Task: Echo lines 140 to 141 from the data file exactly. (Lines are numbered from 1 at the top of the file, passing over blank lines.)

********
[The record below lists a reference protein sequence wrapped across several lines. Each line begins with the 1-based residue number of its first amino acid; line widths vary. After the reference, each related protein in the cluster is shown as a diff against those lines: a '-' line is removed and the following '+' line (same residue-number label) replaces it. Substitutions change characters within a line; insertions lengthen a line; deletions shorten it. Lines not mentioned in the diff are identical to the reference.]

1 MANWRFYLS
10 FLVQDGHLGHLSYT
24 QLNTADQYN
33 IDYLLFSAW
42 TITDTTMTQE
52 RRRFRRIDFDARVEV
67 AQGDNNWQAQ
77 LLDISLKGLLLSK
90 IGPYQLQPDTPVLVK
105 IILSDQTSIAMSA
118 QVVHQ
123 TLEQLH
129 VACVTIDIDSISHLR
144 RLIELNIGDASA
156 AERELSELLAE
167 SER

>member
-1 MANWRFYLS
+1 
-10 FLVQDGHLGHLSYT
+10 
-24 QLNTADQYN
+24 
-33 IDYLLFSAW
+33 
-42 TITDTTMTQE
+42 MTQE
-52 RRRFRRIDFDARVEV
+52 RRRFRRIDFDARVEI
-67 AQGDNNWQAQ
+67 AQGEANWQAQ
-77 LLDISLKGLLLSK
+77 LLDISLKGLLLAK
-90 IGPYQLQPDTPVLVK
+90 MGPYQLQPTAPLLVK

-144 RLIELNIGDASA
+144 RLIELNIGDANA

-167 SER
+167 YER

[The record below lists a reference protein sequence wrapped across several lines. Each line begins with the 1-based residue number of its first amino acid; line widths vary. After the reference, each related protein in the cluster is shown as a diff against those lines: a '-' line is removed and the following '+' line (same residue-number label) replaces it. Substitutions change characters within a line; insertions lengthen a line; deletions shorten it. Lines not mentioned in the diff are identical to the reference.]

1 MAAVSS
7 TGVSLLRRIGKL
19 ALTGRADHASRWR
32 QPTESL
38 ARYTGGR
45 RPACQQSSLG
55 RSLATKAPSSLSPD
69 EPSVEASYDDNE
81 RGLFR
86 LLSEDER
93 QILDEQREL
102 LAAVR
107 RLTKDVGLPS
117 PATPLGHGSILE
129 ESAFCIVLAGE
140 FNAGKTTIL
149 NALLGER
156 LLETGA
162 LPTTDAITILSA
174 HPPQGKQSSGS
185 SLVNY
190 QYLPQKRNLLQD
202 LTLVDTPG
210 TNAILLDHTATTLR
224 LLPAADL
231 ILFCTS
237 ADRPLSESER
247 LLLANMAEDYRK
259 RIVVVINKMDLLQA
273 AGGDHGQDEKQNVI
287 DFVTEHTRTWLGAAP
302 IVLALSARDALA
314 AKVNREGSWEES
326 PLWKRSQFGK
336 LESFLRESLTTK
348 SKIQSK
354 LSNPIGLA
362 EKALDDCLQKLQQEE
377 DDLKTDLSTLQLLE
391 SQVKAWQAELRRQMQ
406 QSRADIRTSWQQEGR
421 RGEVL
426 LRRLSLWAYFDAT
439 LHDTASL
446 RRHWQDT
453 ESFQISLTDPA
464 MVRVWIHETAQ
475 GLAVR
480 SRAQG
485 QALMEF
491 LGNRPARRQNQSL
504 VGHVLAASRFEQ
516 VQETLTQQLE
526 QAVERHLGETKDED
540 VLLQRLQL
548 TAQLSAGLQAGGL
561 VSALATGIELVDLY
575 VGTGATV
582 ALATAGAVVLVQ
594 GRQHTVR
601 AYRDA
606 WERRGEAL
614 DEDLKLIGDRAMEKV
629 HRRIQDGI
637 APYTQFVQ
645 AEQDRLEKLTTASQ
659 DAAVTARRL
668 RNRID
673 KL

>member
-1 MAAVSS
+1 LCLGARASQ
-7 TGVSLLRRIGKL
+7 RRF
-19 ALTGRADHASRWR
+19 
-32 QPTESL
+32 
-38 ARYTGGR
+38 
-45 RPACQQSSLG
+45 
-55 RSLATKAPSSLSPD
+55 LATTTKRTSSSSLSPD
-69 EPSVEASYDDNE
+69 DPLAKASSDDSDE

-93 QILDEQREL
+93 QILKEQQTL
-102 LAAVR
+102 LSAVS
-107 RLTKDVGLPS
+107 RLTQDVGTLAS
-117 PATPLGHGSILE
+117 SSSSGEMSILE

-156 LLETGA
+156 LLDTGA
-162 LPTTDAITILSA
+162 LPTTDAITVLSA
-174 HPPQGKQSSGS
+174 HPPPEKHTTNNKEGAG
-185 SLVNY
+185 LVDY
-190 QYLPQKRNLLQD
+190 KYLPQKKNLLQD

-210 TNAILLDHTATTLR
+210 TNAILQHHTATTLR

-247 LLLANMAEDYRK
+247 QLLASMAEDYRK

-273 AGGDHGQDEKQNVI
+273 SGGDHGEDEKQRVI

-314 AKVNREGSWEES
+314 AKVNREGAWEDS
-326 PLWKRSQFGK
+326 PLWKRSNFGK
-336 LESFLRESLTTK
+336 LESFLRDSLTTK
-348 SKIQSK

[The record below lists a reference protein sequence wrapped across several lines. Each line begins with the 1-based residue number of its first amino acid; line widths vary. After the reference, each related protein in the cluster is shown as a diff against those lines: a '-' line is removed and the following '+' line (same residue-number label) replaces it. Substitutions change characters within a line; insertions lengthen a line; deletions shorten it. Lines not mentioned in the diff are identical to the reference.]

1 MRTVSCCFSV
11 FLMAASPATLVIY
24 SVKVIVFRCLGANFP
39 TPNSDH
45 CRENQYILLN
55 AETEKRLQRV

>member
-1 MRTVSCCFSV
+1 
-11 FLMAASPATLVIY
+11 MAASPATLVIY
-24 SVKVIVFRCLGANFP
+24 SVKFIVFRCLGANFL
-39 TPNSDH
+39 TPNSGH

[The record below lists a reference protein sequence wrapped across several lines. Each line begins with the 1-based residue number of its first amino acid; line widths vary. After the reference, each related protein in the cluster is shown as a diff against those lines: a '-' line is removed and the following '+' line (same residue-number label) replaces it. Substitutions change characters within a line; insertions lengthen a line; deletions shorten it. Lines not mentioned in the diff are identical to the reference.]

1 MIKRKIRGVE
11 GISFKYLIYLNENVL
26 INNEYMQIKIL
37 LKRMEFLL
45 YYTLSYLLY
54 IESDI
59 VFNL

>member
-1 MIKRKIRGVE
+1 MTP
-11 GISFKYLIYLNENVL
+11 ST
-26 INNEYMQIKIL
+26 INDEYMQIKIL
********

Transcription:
-174 HPPQGKQSSGS
+174 HPPPEKHTTNNKEGAG